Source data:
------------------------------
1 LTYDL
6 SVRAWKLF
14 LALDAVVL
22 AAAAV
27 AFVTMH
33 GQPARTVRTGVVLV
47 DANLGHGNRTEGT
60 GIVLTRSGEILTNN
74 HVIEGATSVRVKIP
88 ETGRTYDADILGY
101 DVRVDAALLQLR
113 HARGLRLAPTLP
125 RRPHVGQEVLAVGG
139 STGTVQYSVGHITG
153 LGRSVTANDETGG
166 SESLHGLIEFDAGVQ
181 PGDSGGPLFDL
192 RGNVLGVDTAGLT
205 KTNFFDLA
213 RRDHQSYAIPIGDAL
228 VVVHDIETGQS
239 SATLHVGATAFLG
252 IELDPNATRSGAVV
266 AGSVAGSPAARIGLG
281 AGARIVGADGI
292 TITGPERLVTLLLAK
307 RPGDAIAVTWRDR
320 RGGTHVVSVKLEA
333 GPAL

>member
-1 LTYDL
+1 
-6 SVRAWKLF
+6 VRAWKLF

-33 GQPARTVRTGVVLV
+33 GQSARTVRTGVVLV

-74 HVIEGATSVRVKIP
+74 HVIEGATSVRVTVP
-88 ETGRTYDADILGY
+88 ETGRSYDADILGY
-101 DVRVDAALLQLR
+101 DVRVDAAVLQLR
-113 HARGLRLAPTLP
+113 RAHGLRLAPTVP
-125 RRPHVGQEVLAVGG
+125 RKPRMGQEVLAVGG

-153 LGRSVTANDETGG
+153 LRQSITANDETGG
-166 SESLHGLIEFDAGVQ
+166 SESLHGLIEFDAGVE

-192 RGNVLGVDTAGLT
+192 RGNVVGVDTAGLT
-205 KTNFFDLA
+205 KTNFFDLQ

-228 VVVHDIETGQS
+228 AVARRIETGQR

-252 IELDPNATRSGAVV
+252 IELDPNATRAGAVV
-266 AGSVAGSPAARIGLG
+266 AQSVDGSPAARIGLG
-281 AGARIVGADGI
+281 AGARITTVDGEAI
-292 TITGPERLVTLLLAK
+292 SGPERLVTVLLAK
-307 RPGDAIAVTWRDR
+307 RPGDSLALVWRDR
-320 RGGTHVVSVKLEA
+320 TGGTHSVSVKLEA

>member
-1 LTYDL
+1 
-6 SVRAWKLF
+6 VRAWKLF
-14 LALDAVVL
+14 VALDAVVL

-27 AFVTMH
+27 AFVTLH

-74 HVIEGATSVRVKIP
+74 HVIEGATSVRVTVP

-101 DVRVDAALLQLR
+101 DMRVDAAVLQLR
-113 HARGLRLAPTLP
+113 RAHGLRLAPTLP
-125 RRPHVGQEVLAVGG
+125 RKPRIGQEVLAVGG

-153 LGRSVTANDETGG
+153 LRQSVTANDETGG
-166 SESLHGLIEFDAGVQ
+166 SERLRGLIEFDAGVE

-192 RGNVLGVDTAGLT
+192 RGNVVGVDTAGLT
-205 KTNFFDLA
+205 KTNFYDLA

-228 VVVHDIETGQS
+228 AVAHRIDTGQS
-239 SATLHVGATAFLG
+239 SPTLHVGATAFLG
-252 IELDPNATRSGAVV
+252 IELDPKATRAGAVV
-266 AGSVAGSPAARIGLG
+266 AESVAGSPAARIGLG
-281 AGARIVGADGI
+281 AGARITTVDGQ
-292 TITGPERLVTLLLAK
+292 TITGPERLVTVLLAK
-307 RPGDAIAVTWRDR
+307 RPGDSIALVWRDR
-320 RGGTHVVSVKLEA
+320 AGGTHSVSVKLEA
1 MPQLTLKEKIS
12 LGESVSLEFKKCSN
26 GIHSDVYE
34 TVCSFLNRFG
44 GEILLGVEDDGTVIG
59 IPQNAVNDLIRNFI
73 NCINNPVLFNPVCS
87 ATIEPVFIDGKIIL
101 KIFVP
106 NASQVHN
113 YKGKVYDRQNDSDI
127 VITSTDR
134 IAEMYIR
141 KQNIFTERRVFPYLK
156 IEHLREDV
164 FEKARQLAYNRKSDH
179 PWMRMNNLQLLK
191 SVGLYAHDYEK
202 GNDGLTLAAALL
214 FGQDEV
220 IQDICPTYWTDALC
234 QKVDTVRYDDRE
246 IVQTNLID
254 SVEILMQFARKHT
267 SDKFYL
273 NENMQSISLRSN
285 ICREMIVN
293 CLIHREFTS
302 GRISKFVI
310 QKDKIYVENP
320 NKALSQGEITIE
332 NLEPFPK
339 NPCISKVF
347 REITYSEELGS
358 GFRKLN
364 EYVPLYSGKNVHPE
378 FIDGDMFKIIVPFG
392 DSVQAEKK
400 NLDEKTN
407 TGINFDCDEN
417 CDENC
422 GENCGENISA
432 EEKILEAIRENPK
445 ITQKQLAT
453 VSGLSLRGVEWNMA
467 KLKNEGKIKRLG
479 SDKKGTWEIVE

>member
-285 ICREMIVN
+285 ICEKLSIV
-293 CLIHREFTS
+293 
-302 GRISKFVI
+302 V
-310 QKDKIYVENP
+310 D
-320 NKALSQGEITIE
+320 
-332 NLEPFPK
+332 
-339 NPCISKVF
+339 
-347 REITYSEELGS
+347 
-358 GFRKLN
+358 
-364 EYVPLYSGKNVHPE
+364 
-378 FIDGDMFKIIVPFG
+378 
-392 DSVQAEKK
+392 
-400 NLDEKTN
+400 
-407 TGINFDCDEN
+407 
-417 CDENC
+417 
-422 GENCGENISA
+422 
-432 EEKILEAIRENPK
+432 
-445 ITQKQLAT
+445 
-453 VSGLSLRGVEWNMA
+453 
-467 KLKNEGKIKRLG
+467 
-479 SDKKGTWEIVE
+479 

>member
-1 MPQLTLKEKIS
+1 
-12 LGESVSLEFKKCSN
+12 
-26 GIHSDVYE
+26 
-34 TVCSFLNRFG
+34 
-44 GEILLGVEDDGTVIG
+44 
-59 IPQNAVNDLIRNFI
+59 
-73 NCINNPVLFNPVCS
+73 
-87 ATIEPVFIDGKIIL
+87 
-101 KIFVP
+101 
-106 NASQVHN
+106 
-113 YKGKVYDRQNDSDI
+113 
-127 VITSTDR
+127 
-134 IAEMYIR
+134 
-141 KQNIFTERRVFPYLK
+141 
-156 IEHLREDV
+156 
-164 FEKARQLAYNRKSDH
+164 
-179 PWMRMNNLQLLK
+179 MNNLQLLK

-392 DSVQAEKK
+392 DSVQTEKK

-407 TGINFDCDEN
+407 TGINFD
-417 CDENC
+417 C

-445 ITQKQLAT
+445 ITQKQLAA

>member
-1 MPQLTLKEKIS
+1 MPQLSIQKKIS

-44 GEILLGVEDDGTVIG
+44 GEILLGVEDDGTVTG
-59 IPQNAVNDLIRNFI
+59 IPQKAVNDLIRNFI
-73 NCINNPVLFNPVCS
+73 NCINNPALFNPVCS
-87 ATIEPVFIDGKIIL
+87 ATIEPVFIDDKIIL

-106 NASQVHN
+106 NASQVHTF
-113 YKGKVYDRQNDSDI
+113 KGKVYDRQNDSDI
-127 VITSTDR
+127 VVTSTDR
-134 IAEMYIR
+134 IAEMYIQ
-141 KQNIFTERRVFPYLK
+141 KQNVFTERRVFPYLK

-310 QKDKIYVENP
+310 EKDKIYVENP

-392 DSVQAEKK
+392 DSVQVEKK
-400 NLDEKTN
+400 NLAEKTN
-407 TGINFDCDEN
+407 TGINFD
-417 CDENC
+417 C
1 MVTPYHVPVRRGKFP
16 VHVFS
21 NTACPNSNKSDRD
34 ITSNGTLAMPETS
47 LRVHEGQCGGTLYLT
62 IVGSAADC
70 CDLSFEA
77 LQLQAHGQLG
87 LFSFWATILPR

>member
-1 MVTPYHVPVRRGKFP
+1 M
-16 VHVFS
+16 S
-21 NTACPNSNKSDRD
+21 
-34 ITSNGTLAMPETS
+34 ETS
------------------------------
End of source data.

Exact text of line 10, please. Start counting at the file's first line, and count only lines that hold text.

88 ETGRTYDADILGY